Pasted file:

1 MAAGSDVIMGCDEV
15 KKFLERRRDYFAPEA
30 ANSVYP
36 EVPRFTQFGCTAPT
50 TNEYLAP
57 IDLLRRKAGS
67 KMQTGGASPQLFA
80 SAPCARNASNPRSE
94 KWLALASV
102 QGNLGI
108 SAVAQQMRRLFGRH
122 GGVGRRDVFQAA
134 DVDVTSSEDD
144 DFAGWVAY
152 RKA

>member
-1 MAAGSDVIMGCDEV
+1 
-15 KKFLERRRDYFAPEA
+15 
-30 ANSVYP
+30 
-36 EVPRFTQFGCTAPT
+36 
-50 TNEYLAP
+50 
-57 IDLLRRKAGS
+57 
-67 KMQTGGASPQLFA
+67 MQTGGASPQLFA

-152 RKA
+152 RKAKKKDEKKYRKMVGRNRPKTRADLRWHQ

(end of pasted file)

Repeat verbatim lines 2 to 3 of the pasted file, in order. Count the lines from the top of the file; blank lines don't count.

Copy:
15 KKFLERRRDYFAPEA
30 ANSVYP